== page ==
Ayman, Hamza and Malak all have a strong family support system, friends and a loving community. Malak was greeted by hugs, kisses and congratulatory pats on the back from her parents and scores of supporters at the Israeli checkpoint where she was released. Hamza, dabbles with an iPhone, flipping through pictures of himself and his family, explaining where each one was taken.
There is enough attention on the issue for some Israelis to try and spin a different line from that of citizens of a country that actively and “legally” pursues and prosecutes children. A February 15 article published in the Israeli daily Haaretz entitled: “Israeli judge: Some Palestinian minors see jail sentence as way of escaping home”, detailed claims by Israeli lawyers and judges that several Palestinian minors who clash with the Israeli army are looking to get arrested in order to escape problems at home.
Jerusalem attorney Farah Bayadsi of the Addameer Association for Human Rights dismisses such claims as bogus. “If anything, the reason these children go out on the streets is because of the harsh reality the occupation has created for them,” she says. “Israel’s police and army generate a lot of anger in them; they see violence and oppression every day.”
Bayadsi believes Israel has other motives for targeting Palestinian children, in Jerusalem in particular.
“Israel is exploiting their childhood, their innocence,” she says. During questioning, Bayadsi explains, Israeli interrogators mostly hound these children about information on other people, relying on their childish natures to tell all. “They ask them, ‘who was with you, who do you know?’ in the hopes of gathering information on the children’s older siblings or friends. An added reward, of course, is if the children are traumatized by the experience to deter them from participating in “resistance” in the future.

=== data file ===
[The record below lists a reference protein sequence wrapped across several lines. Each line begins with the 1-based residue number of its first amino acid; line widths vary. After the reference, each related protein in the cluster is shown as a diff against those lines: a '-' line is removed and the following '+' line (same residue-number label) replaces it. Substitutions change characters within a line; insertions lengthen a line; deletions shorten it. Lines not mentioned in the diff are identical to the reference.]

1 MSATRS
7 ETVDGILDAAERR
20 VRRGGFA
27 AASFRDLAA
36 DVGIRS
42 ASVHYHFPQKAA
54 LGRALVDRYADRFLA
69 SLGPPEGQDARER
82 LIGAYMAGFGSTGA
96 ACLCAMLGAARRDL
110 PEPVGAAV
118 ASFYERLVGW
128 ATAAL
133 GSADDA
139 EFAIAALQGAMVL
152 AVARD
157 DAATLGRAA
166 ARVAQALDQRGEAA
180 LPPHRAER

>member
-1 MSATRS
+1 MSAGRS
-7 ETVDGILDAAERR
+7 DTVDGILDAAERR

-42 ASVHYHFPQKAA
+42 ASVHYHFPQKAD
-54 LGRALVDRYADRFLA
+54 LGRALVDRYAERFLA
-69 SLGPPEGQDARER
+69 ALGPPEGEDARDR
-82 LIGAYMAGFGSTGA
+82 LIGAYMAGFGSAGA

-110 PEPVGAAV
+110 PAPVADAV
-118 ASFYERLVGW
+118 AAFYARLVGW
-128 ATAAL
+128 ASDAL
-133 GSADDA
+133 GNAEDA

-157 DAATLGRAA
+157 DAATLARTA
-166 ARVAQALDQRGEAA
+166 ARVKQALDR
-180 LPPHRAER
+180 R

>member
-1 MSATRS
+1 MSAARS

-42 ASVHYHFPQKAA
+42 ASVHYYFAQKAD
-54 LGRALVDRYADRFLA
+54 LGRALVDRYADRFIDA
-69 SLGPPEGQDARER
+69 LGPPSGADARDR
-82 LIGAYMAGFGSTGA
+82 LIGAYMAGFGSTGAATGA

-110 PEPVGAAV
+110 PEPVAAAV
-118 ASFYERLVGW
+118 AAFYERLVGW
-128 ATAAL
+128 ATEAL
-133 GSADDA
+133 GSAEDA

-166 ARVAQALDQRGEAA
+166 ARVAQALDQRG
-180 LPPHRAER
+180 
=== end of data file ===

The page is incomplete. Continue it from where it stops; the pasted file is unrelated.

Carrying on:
In the case of Hamza, Israel seems to have missed its mark. His slight stature is no indication of his roughhouse character and he has a childlike but inflated self-image. When asked if he was scared at any point during his arrest, he nonchalantly clicks his tongue on the back of his teeth, a nonverbal gesture in Arab culture indicating negation. “Me? No way. They didn’t scare me one bit.”
Ayman, whose prison experience is much more extensive, was wary to sit for an interview. Anwar however, offered a glimpse into his brother’s altered personality. “He has changed,” he says. When asked in what way, he pauses for a moment. “He is quieter now, more subdued. And he doesn’t like loud noises.”